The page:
• adopt national policies regarding educational systems to allow it, 
  • provide needed resources (teachers’ capacity),
  • continue to work on indicators to monitor output, outcomes and impact of entrepreneurship education (inside and outside of formal educational system), and
  • build a leadership capacity on both sides (educational institutions and business sector) in order to achieve collaboration needed for implementing experiential learning.

Researching and discussing educational effectiveness is an ongoing process, but there are also moments when accumulated knowledge and insights should be transformed into actions. There is enough evidence to say this moment is now. Why not to challenge the European Union to lead the process of redesigning educational process in the direction for equipping the young generation with skills of initiative, innovativeness and responsibility? 

Category : entrepreneurship education Posted : 11 April 2017 13:07 UTC
About the Author
Slavica Singer, Professor Emeritus of Entrepreneurship at the J.J. Strossmayer University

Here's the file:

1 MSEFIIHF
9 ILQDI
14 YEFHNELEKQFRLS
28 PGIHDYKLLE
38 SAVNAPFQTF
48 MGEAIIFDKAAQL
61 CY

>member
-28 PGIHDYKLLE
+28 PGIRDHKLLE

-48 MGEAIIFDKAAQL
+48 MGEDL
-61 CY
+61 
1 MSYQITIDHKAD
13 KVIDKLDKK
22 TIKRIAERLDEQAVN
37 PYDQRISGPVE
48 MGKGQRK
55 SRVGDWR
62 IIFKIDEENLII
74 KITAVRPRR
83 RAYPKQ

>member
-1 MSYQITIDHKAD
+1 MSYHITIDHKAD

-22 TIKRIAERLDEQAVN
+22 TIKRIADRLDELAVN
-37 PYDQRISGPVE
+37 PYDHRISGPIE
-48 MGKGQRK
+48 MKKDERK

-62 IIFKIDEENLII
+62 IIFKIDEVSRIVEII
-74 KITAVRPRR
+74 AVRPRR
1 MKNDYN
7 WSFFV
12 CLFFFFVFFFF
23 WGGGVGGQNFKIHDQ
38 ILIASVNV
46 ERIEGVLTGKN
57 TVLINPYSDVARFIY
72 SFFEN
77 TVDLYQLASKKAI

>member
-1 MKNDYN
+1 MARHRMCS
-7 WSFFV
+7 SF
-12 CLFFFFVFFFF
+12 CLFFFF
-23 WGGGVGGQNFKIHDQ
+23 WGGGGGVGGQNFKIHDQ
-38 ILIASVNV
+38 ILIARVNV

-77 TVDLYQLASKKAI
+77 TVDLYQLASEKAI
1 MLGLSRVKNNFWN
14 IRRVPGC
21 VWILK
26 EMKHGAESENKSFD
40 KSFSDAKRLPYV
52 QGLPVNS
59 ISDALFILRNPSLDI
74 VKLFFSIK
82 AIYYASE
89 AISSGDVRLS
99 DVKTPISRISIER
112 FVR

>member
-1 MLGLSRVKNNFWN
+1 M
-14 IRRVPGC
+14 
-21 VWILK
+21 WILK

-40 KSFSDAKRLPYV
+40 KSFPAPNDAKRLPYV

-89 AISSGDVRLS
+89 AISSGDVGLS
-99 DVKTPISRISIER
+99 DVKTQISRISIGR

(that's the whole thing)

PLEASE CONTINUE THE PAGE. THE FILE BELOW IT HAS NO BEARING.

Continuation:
Slavica Singer is Professor Emeritus of Entrepreneurship at the J.J. Strossmayer University in Osijek, Croatia and former head of all university entrepreneurship programs. In year 2000 she and her team were pioneering in entrepreneurship education in Croatia, by starting the first graduate program in entrepreneurship. In 2010, the doctoral program ENTREPRENEURSHIP AND INNOVATIVENESS has been started, as a result of TEMPUS funded collaborative efforts of five universities (Osijek, Croatia; Turku, Finland; Maribor, Slovenia; Klagenfurt, Austria and Durham, UK). All educational programs in entrepreneurship are research based and the design of entrepreneurial competences was always related to identified gaps in competences among young population as well as among business community. From 2002 she leads Croatian Global Entrepreneurship Monitor research team and she chairs Research and Innovation Advisory Committee to the Board of the Global Entrepreneurship Research Association. She is the member of Croatian Competitiveness Council and Club of Rome, Croatian Chapter. For her contributions to the development of university based entrepreneurship education, in 2008 she was awarded with the UNESCO Chair in Entrepreneurship Education, and in 2010 with the honorary doctorate by the University of Turku, Turku School of Economics.